On August 24, 2016, the EPA finalized the Fine Particulate Matter National Ambient Air Quality Standards: State Implementation Plan Requirements (“PM2.5 Implementation Rule”), 81 FR 58010, which addressed the January 4, 2013 court ruling. The final implementation rule provides the EPA's interpretation of the requirements applicable to PM2.5 nonattainment areas and explains how air agencies can meet the statutory SIP requirements that apply under subparts 1 and 4 to areas designated nonattainment for any PM2.5 NAAQS, such as: General requirements for attainment plan due dates and attainment demonstrations; provisions for demonstrating reasonable further progress; quantitative milestones; contingency measures; nonattainment new source review (NNSR) permitting programs; and reasonably available control measures (RACM) (including reasonably available control technology (RACT). The statutory attainment planning requirements established in subparts 1 and 4 are designed to ensure that states implement measures that provide for attainment of the PM2.5 NAAQS as expeditiously as practicable by requiring states to adopt feasible emissions reduction strategies for PM2.5 and its precursors to achieve incremental reductions leading to attainment of the PM2.5 NAAQS in nonattainment areas.

B. CAA Requirements for an Attainment Date Extension

Under CAA section 188(d), the EPA may grant a state's request to extend the attainment date for a Moderate area if: “(1) the state has complied with all requirements and commitments pertaining to the area in the applicable implementation plan; and (2) no more than one exceedance of the 24-hour [NAAQS] level for PM10 has occurred in the area in the year preceding the Extension Year, and the annual mean concentration for PM10 in the area for such year is less than or equal to the standard level.” The EPA cannot issue Start Printed Page 25994more than two, one-year extensions for a single Moderate area.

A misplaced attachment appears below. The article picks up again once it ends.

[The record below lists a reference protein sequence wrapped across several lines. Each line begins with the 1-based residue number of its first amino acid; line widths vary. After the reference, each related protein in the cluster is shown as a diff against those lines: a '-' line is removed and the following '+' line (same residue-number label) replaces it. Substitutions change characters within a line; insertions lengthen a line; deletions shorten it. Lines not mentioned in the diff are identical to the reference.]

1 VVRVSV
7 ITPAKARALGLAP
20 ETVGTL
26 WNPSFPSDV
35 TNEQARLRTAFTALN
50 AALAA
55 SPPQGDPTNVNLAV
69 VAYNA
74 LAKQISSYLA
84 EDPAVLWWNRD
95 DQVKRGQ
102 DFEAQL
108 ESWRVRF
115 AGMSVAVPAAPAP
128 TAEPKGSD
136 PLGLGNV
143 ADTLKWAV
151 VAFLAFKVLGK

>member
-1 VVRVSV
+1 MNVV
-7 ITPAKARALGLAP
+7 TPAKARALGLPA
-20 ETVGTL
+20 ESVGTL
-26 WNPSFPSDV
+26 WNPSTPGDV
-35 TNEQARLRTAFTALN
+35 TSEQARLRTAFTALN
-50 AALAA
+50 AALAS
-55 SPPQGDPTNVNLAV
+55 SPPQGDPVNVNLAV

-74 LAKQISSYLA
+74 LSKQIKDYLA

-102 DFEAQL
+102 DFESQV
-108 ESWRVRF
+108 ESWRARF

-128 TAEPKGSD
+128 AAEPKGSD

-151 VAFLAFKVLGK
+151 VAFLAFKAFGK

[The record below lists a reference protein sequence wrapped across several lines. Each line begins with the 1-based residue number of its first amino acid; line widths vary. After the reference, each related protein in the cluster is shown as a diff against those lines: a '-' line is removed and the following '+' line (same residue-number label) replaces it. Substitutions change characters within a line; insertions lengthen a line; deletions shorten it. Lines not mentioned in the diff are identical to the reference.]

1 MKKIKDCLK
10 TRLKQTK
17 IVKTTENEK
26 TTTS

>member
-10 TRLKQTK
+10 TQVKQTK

The PM2.5 Implementation Rule interprets section 188(d) for PM2.5 Moderate areas. Under the regulations, the EPA may grant an extension if the agency determines that: (1) The state has complied with all requirements and commitments pertaining to the area in the applicable implementation plan; and (2) for an area designated nonattainment for the 24-hour PM2.5 NAAQS for which the state seeks an attainment date extension, the 98th percentile 24-hour concentration at each monitor in that area for the calendar year that includes the applicable attainment date is less than or equal to the level of the applicable 24-hour standard (calculated according to the data analysis requirements in 40 CFR part 50, appendix N). 40 CFR 51.1005(a)(1). The applicable implementation plan is defined as the plan submitted to meet Moderate area requirements. Id. § 51.1005(a)(2). The PM2.5 Implementation Rule explains that, to meet the first criterion, a state needs to show that it has “submitted the necessary attainment plan for the area for the applicable PM2.5 NAAQS and is implementing the control measures in the submission.” 81 FR 58070/3.

In the absence of an attainment date extension, upon a determination of failure to attain by the EPA, the area would be reclassified to Serious by operation of law under CAA section 188(b)(2). If an extension to the attainment date is granted, the EPA must determine whether the area attained the PM2.5 NAAQS at the end of the extension year. If the requisite three consecutive years of air quality data needed to determine attainment are still not available after the first extension, the state may apply for a second one-year extension of the attainment date if the requirements listed above for the first extension remain satisfied. The EPA will also consider the state's PM2.5 planning progress for the area in the year for which the first extension is granted, and if the area does not have the requisite three consecutive years of air quality data needed to demonstrate attainment at the end of the second extension, no further extensions of the attainment date can be granted. Once a final determination of failure to attain is made by the EPA and published in the Federal Register, the area will be reclassified as Serious by operation of law. See CAA section 188(b)(2).